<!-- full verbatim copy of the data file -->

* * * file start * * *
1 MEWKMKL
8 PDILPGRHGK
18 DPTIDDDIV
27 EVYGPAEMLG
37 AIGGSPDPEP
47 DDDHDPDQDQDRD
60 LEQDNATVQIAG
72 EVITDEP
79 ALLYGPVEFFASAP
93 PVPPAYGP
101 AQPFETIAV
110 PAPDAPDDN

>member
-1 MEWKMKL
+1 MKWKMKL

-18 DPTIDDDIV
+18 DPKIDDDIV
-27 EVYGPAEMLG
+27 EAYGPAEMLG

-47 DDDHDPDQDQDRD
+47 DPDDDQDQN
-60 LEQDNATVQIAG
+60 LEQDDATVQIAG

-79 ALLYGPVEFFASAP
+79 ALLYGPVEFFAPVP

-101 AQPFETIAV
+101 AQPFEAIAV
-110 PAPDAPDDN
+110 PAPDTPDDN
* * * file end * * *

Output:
1 MEWKMKL
8 PDILPGRHGK
18 DPTIDDDIV
27 EVYGPAEMLG
37 AIGGSPDPEP
47 DDDHDPDQDQDRD
60 LEQDNATVQIAG
72 EVITDEP
79 ALLYGPVEFFASAP
93 PVPPAYGP
101 AQPFETIAV
110 PAPDAPDDN

>member
-1 MEWKMKL
+1 MKWKMKL

-18 DPTIDDDIV
+18 DPKIDDDIV
-27 EVYGPAEMLG
+27 EAYGPAEMLG

-47 DDDHDPDQDQDRD
+47 DPDDDQDQN
-60 LEQDNATVQIAG
+60 LEQDDATVQIAG

-79 ALLYGPVEFFASAP
+79 ALLYGPVEFFAPVP

-101 AQPFETIAV
+101 AQPFEAIAV
-110 PAPDAPDDN
+110 PAPDTPDDN